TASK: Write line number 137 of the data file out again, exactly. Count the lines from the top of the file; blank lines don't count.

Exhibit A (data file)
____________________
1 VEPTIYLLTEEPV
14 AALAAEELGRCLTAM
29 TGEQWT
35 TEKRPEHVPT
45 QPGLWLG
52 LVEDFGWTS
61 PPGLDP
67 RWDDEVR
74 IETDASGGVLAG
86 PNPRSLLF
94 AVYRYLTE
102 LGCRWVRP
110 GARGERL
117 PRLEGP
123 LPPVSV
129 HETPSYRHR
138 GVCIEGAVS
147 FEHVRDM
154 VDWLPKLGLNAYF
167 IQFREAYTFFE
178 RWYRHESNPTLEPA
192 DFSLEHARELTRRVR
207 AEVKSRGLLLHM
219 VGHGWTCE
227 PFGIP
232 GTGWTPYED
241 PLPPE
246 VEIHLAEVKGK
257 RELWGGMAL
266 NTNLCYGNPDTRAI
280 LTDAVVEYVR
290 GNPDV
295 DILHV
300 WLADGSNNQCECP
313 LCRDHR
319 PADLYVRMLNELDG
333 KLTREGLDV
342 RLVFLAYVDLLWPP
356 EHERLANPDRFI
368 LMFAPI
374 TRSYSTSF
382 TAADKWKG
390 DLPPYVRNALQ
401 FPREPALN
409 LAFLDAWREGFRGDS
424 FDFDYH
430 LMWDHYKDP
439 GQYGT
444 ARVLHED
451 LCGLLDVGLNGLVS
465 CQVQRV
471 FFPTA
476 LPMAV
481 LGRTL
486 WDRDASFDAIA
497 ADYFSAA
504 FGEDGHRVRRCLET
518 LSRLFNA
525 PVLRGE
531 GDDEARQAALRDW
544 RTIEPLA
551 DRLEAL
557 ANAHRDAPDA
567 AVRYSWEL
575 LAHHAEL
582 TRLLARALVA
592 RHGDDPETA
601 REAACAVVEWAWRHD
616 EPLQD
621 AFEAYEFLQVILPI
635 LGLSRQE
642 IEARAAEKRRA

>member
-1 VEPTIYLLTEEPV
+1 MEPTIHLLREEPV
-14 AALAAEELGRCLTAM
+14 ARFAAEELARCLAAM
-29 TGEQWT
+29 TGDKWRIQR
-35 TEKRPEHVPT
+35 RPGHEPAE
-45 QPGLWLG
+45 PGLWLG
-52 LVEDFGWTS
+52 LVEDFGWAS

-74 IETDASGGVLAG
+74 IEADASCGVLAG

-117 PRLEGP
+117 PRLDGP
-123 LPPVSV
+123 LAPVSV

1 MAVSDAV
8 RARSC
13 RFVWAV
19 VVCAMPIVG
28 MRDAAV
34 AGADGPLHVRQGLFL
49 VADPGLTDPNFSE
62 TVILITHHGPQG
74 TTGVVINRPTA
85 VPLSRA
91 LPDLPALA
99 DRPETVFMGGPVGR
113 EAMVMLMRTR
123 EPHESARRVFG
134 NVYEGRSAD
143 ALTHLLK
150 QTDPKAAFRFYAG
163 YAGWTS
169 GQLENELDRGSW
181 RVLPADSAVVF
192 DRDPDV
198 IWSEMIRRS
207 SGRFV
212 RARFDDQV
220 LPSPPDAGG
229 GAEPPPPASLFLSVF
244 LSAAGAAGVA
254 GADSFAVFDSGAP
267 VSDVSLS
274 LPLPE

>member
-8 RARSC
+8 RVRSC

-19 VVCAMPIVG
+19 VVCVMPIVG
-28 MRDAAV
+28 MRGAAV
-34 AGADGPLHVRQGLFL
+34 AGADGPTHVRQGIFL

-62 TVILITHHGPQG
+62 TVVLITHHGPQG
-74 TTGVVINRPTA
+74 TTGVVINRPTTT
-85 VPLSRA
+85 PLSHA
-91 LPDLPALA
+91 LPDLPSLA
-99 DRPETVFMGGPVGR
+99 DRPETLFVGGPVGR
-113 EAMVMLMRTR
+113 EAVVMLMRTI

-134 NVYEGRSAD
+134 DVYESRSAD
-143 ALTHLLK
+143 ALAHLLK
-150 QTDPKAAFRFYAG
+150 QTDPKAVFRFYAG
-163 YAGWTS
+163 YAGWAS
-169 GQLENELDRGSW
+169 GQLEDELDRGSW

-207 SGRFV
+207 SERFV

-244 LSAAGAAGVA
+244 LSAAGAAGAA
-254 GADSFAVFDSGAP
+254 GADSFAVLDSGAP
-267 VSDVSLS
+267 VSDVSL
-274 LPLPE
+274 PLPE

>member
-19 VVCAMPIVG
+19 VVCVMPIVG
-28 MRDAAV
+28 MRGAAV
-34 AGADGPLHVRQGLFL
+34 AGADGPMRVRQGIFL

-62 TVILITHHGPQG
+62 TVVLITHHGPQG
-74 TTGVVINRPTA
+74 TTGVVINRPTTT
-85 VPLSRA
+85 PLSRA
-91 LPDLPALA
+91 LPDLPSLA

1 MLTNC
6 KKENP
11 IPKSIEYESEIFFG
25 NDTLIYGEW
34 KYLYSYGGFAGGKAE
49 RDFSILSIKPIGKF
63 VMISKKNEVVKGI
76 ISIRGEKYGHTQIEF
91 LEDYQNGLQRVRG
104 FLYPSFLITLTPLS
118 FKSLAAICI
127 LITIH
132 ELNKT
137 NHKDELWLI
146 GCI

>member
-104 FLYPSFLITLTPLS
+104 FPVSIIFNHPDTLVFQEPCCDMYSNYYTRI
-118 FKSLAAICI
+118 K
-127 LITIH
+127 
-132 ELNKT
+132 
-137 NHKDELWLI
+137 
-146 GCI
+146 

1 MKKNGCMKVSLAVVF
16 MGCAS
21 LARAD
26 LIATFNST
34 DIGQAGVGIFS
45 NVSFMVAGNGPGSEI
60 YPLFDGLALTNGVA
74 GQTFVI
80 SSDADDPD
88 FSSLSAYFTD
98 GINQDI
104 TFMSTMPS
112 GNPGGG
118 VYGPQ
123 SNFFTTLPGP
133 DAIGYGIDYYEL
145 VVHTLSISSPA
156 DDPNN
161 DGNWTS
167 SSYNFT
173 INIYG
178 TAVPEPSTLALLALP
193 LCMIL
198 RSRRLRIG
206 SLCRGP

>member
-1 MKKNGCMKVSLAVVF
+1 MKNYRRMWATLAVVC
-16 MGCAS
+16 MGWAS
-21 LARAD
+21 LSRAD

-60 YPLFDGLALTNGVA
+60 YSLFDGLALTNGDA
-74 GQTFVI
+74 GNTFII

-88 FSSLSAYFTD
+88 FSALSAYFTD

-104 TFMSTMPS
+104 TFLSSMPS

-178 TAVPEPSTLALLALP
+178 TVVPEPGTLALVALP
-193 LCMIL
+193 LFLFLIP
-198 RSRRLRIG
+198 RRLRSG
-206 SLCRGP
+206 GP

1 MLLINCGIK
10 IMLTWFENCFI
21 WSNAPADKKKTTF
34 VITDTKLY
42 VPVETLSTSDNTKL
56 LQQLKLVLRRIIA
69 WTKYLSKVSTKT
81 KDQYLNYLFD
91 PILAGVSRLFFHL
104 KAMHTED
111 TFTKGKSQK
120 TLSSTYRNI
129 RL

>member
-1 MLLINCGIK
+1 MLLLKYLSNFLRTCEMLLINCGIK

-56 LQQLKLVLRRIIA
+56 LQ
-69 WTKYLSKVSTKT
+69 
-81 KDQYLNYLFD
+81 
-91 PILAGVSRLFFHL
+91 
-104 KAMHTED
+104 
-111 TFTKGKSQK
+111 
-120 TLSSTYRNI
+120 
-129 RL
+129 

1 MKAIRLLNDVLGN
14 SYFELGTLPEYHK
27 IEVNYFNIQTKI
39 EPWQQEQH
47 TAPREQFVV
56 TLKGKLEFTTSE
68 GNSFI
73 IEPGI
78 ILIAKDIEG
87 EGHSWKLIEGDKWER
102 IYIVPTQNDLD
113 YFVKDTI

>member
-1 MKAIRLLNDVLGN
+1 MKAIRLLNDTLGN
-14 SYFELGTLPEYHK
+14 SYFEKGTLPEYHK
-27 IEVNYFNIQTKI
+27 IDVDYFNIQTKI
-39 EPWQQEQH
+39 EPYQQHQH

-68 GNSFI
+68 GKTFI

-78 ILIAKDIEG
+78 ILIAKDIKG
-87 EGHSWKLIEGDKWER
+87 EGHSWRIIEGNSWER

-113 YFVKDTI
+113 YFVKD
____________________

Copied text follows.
-91 LPDLPALA